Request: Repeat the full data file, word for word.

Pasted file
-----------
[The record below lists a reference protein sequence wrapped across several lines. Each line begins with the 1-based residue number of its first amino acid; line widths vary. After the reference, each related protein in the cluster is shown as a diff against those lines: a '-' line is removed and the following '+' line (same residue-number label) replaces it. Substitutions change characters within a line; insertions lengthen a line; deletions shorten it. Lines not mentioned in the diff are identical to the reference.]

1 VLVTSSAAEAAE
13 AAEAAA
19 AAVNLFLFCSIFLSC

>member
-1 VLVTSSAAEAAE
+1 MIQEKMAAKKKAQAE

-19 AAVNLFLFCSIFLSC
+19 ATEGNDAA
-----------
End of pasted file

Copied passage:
[The record below lists a reference protein sequence wrapped across several lines. Each line begins with the 1-based residue number of its first amino acid; line widths vary. After the reference, each related protein in the cluster is shown as a diff against those lines: a '-' line is removed and the following '+' line (same residue-number label) replaces it. Substitutions change characters within a line; insertions lengthen a line; deletions shorten it. Lines not mentioned in the diff are identical to the reference.]

1 VLVTSSAAEAAE
13 AAEAAA
19 AAVNLFLFCSIFLSC

>member
-1 VLVTSSAAEAAE
+1 MIQEKMAAKKKAQAE

-19 AAVNLFLFCSIFLSC
+19 ATEGNDAA